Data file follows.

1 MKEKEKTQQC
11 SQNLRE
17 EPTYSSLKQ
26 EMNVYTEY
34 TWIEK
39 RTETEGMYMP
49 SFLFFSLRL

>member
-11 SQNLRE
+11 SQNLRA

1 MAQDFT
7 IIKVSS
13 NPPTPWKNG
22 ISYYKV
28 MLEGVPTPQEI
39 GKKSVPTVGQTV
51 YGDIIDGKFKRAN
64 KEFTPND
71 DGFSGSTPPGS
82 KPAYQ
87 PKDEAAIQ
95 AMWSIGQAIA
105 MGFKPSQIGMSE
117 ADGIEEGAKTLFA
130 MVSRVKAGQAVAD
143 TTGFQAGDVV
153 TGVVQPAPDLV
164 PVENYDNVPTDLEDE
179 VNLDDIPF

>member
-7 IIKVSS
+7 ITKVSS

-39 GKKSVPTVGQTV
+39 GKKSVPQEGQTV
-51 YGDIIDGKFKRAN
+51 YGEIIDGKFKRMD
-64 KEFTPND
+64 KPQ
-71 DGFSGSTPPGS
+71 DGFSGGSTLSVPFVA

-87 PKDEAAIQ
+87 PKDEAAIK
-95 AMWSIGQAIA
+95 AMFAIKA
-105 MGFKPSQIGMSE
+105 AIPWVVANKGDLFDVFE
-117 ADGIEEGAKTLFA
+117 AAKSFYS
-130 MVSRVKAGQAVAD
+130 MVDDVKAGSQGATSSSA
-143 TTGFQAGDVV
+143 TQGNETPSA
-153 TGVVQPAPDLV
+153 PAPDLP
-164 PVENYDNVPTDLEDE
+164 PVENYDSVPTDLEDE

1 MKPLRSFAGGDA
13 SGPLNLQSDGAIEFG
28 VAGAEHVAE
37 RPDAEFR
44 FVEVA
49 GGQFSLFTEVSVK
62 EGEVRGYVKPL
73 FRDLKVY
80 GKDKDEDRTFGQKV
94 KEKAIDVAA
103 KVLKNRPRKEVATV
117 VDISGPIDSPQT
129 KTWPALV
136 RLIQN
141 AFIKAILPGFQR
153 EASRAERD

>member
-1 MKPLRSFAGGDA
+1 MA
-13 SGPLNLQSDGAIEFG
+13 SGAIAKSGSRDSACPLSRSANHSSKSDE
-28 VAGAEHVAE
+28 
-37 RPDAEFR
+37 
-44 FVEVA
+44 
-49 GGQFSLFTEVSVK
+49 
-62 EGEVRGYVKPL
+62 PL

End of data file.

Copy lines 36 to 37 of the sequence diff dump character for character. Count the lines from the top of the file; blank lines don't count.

+51 YGEIIDGKFKRMD
-64 KEFTPND